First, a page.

Home / Blogs

Domain Enforcement in a Post-GDPR World

Domain EnforcementIn a Post-GDPR World (A Complimentary Guide, Download Here)

The implementation of the General Data Protection Regulation (GDPR), and ICANN’s conservative temporary policy, which favors privacy and limits registrar liability, has made domain enforcement against cybersquatters, cyber criminals and infringement more difficult, expensive and slow.

With heightened concerns over privacy following high-profile breaches of consumer data and its subsequent illicit use and distribution, there is no question that consumer data protection practices would come under scrutiny. GDPR is an attempt to address consumer privacy, and ICANN’s temporary specification, which implements GDPR, allows wholesale redaction of registrant contact data for both consumers and those with malicious intent. The unintended result of ICANN’s action is that, in most cases, little more than the registrant’s country and state or province is now available in WHOIS records.

This has made it easier for individuals and/or entities with less than honorable intentions to operate anonymously. Fulfillment of requests from law enforcement, investigators, and intellectual property rights holders with a legitimate need for registrant contact data has been vastly reduced, and in many cases, has resulted in the doors being left wide open for the rampant abuse of domain registration.

Although this landscape might appear bleak at first glance, there are options for intellectual property holders and their legal teams to employ in a post-GDPR domain naming system (DNS). The redaction of the WHOIS records, while frustrating, doesn’t necessarily mean effective brand protection in the DNS is out of reach.

Since the implementation of GDPR, by working with registrars and making requests for our clients, we’ve developed best practices on how to format, transmit, and justify registrant contact requests. We’ve discovered that there is a tremendous variety in how each request must be constructed. Each registrar has specific steps, leading to a diverse set of requirements that varies from registrar to registrar and in some cases, situation to situation. And, there are varied results depending upon the registrar and circumstances of the request.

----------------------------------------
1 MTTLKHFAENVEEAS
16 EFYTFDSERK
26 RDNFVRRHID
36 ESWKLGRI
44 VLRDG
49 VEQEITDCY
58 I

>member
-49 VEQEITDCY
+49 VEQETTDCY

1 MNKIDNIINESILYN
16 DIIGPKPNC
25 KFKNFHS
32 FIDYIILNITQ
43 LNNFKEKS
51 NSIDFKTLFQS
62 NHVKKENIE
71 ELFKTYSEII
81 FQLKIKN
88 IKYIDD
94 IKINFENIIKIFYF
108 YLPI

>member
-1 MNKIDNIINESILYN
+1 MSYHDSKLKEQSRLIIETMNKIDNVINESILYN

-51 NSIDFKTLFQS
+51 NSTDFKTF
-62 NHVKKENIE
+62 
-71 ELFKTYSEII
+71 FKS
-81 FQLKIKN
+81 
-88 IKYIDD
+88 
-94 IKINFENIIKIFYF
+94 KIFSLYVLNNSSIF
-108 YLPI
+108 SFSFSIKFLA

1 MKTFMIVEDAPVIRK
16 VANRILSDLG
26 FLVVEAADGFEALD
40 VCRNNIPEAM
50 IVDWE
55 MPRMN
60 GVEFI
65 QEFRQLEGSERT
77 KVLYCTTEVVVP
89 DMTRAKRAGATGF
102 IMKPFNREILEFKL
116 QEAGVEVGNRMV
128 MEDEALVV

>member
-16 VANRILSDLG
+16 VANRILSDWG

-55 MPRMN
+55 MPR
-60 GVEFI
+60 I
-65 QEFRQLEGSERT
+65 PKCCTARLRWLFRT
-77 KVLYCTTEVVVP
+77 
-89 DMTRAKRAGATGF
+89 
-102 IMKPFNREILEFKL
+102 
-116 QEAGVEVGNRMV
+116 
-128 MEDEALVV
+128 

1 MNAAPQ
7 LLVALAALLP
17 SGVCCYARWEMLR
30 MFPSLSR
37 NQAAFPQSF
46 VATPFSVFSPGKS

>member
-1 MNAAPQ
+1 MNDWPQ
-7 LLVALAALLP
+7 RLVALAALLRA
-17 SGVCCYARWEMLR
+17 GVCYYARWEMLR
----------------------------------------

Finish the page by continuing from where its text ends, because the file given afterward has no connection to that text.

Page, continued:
As a result of this work, we’ve developed a set of notices that have assisted our clients in obtaining speedier and more efficient resolution of domain infringement issues. Brandholders can adapt and modify these notices to fit their strategies and goals.

Brands and their customers suffer the effects of fraud and the betrayal of trust when bad actors are allowed to operate with impunity online. To help combat abuses and make digital channels safer for everyone, we’ve decided to make those notices and observations about their application available to brandholders and their legal teams with an accompanying guide to domain enforcement post-GDPR.

By Frederick Felman, Former Chief Marketing Officer at AppDetex

Filed Under


Absolutely agree, the decision to redact specific Alan Maitland  –  Oct 15, 2019 7:35 PM

Absolutely agree, the decision to redact specific information about who holds individual domain names is a huge issue and deserves more attention.

Access to that information is not always a nefarious thing and probably more often a good thing.  For example, if problems arrise from a University or other educational entity, an ISP or even company network, it can sometimes be the only way to reach the correct people for a resolution.  The whois was such a useful tool to do exactly that.

As Mr. Felman so correctly stated it also creates even more opportunity for bad actors to hide in relative safety.

Doubtful that very many take issue with individuals who chose to register a domain and place privacy on the name to avoid being harassed, if such a concern exists.  After all, it is the individual’s choice to seek privacy for their domain and themselves.  When businesses chose to subscribe to a privacy notice, it was, at least in this commenter’s experience, more than often a huge red flag for said bad actors.